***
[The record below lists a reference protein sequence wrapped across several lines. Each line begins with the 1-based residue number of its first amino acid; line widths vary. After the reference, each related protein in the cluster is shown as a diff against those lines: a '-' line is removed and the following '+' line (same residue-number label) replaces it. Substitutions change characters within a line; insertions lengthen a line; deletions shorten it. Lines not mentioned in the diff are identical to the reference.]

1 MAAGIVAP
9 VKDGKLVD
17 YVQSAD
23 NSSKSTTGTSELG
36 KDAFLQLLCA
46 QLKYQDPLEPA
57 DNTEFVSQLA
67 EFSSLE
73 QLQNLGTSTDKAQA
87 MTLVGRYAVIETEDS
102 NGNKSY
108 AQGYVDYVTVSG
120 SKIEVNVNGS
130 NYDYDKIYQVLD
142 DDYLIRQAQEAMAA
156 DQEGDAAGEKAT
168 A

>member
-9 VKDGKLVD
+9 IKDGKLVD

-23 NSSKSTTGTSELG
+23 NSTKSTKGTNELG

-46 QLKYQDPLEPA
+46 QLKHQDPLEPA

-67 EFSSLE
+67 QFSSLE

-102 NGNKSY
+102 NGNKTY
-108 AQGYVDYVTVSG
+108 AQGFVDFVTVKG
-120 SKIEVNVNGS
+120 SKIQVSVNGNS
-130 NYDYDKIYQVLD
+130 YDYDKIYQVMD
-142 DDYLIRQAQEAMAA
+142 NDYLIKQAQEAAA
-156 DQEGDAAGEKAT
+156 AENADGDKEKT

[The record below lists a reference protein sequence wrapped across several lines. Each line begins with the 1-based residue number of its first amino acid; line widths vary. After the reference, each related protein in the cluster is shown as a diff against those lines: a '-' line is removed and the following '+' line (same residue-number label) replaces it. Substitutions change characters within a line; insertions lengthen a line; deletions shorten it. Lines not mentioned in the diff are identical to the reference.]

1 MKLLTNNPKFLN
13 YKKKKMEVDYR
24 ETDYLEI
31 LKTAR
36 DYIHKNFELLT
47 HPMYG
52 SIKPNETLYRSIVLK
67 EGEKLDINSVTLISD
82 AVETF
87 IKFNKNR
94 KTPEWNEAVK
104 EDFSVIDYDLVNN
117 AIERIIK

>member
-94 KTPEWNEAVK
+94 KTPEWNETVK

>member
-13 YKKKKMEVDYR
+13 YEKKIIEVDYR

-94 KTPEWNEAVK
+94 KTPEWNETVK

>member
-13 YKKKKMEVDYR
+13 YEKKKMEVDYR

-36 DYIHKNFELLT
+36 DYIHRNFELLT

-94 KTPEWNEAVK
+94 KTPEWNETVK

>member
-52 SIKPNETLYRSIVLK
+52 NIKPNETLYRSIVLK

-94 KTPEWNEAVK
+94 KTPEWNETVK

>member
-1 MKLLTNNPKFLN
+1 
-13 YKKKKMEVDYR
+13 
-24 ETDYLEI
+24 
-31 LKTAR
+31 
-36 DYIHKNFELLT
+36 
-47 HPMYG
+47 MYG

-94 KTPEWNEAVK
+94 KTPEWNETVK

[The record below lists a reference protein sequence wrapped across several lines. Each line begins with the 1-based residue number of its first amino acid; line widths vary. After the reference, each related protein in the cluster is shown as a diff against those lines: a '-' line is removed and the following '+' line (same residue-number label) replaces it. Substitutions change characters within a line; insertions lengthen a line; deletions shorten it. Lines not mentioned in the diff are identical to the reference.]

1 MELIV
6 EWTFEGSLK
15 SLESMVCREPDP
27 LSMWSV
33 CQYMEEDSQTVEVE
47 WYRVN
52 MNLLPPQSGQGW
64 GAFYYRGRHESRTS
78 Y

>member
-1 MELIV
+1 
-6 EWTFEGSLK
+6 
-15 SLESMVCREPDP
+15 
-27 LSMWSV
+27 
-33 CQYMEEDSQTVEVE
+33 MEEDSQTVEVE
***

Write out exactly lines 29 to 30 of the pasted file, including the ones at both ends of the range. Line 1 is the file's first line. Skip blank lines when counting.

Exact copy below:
+102 NGNKTY
-108 AQGYVDYVTVSG